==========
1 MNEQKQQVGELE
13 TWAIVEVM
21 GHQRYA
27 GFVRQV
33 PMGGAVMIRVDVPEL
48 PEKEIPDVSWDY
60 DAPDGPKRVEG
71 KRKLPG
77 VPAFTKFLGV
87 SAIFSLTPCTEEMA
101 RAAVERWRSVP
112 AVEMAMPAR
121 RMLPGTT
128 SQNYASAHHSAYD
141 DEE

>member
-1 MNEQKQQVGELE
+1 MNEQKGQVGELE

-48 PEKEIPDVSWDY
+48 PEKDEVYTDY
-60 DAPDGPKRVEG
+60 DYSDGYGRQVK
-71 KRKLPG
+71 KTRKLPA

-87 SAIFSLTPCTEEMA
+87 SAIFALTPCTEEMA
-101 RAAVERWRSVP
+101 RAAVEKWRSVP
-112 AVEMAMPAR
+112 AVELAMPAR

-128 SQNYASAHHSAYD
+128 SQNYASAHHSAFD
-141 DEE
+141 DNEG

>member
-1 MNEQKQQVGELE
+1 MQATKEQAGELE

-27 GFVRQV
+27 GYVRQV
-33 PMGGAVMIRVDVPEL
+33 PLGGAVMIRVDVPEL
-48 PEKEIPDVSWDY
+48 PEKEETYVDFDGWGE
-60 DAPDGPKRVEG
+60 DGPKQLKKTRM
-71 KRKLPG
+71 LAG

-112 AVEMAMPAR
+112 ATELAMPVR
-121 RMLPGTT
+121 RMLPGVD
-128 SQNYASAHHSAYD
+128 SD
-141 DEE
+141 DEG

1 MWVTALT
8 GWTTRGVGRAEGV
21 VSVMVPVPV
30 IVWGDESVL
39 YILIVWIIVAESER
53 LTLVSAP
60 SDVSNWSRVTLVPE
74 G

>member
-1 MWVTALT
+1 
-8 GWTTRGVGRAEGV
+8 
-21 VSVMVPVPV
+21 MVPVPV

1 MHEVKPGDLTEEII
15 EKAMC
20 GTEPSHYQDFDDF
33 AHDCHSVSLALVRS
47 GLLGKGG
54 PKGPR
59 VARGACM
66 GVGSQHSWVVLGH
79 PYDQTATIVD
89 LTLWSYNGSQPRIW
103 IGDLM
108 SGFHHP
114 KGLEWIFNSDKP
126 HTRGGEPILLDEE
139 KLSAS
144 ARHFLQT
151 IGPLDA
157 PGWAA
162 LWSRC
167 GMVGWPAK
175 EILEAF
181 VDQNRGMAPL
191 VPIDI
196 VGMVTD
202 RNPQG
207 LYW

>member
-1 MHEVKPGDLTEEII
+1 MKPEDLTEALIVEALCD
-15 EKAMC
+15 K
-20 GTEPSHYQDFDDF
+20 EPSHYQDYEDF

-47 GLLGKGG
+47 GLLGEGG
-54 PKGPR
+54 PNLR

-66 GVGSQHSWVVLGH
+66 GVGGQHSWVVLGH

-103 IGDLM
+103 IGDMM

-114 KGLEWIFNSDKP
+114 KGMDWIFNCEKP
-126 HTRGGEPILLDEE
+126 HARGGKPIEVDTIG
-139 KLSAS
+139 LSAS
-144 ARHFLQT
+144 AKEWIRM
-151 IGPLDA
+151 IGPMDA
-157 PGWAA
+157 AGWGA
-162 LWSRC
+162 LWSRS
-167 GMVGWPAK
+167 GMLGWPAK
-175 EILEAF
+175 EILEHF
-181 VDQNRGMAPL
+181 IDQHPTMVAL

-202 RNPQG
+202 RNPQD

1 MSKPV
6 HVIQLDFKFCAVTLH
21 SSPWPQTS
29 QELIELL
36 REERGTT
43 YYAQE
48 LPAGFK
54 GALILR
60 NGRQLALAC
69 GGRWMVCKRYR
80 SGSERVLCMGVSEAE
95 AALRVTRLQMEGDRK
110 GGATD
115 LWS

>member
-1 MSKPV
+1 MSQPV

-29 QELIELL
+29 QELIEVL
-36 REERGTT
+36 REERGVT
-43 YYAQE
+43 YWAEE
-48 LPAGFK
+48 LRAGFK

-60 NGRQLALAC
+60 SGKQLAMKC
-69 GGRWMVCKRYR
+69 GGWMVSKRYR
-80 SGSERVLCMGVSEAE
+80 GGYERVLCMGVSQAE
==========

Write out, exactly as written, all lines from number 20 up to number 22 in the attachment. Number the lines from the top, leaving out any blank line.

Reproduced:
+48 PEKDEVYTDY
-60 DAPDGPKRVEG
+60 DYSDGYGRQVK